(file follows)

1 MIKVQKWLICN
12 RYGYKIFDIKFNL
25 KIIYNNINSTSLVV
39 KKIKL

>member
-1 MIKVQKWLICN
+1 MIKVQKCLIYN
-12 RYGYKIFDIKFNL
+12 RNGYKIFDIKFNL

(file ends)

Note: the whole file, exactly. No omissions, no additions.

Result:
1 MIKVQKWLICN
12 RYGYKIFDIKFNL
25 KIIYNNINSTSLVV
39 KKIKL

>member
-1 MIKVQKWLICN
+1 MIKVQKCLIYN
-12 RYGYKIFDIKFNL
+12 RNGYKIFDIKFNL